Editor's note: Anyone with the drive to eat 12 burgers in 8 hours and spend 30 hours making hamburgers might be a little crazy but is probably a good person to listen to when it comes to burgers. That's why we're poking the burger-loving mind of AHT contributor and Cooks Illustrated writer Kenji Alt for this week's Grilled.
Name: J. Kenji Alt
Location: Cambridge, Massachusetts
Occupation: Chef, test cook, food writer, burger fiend
How often do you eat burgers? I've been known to eat 12 a day from time to time. During the nine months or so that I was trying to perfect my own recipe—my personal testing continued long after finishing the Cook's Illustrated Drive-In Burger story—about a dozen burgers a week. Currently I'm down to about two per week, give or take.
Where did you eat your most recent one? Franky 'N The Boys, a new retro joint that just opened up in Brookline Village, across from my office. It's going for the low-brow, vintage, Coca-Cola, drive-in, chrome-and-leather feel. Super-simple menu. I love their concept, but their execution falls short. "Low-brow" comes off as "cheap," and the burgers are served on buns that are a little too Wonder Bread-y. They also coat their fries in some kind of gunk that makes them taste like Cool Ranch Doritos. Coating fries is a sin in my book akin to adding stuff to the patty before forming it.
Cheese: American, cheddar, other? Depends on the burger. My favorite kind of burger is the small, flat, griddled kind, i.e., the classic. For those, American or processed cheddar, definitely. But not all processed cheeses are created equal. I'm partial to yellow Kraft Singles, or the deli blocks of Land O' Lakes processed cheddar (do they make that in singles? I've never found it). I once made the mistake of buying "organic American" cheese (an oxymoron if I ever heard one). It wasn't pretty.
Ketchup or mustard? If those are the only options, a little of both. When available, I always take the "special sauce," my favorite kind of special sauce being sweet and vinegary thousand island. In a pinch, mayo and ketchup will do too. Or just good plain mayo.
Preferred bun: Sesame seed, plain white, brioche, or other? I'm a huge fan of Martin's Potato Rolls, so much so that I almost never use anything else for my own burgers, and give automatic bonus points to anyone who uses them (White Manna and the Shake Shack come to mind). Sesame seeds are for live birds or California Rolls, and I don't eat either.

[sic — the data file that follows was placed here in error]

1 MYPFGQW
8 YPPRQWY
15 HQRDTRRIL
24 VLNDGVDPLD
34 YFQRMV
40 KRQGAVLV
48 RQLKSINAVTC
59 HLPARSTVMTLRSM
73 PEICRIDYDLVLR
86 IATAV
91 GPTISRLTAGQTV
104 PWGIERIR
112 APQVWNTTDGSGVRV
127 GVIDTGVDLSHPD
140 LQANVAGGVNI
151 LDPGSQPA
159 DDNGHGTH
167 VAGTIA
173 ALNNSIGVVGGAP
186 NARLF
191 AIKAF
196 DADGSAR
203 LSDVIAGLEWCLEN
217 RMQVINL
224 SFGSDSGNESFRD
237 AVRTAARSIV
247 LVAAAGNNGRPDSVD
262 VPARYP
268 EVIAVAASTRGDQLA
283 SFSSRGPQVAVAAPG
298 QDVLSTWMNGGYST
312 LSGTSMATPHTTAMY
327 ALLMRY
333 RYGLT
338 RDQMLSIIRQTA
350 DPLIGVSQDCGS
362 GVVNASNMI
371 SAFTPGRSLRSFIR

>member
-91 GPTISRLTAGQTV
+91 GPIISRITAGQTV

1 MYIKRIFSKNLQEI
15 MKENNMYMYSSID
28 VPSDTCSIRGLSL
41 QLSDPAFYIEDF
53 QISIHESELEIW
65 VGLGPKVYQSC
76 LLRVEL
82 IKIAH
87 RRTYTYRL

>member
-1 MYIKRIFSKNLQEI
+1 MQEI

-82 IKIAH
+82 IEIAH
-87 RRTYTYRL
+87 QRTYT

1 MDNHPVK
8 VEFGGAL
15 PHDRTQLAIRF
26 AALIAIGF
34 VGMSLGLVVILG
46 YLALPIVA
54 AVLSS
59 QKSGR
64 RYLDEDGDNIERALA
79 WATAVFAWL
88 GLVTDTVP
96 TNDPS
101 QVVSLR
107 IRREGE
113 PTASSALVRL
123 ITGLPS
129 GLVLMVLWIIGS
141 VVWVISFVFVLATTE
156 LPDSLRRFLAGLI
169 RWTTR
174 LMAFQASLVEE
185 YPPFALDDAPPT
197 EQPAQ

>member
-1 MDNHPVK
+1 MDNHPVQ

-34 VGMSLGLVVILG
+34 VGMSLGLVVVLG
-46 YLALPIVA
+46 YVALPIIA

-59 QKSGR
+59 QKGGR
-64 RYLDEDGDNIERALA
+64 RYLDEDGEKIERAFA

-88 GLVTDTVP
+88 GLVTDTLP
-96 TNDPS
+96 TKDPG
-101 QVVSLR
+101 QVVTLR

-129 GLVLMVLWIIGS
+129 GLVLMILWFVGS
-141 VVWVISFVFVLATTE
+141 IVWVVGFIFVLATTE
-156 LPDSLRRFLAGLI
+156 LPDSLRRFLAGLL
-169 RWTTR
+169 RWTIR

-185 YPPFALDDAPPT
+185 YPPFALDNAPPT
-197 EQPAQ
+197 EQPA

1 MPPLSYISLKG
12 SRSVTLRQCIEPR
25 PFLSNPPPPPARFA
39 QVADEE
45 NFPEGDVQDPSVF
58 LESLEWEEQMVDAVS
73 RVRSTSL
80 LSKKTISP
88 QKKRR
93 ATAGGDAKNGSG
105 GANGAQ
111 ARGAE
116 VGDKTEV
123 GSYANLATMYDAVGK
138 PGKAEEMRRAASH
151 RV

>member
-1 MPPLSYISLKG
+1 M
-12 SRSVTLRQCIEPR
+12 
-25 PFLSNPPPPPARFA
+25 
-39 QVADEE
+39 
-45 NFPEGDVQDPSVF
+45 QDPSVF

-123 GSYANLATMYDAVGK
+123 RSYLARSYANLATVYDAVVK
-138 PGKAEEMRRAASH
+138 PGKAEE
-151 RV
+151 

Grilled, griddled, or broiled? Griddled 99 percent of the time. Grilling only on the rare occasions when the beautiful weather and the cold beer have come up with a pre-meditated scheme to seduce me. Griddling really showcases the meat—the quality of the beef, the grind coarseness, the fat content, crust development, tenderness—everything that makes a really great burger really great.
And how would you like that done, sir? I don't care, as long as it's got a good crisp crust, stays juicy and tender, and plenty drippy. If your meat is absolutely fresh ground (preferably after placing your order, like the Motz burger, which I've yet to try), you're cooking it on a griddle, and the ratio of meat to fat is just right, even a well-done burger can come out moist and tender.
So at Cook's Illustrated, have you become the go-to guy for burgery? I get the occasional burger question from co-workers and friends. When I was working on that burger recipe here, we started calling them Happy Kenji burgers (which were part of the menu of a fictional restaurant called Happy Kenji's Burger Joy), so occasionally people about to spend their Saturday grinding meat will tell me that they're going to have a "Happy Kenji weekend", which at least to me, sounds a lot more exciting than it really is. Just once I'd like to have my own Happy Kenji weekend (sniff).
Would you do us the favor of describing your perfect burger? (Price and ingredients are no object.) From the bottom up:
- Martin's potato roll bottom, lightly buttered and toasted
- Special sauce (I use a mix of homemade aioli, ketchup, vinegar, sugar, and bread and butter pickles, which I make with a 3:1 mix of thin sliced cucumbers and shallots)
- Onion, sliced paper thin from pole to pole
- 1 slice tomato, ONLY when they are from your own backyard in August, or at the very least from a farmer that you know personally. Otherwise, skip the tomato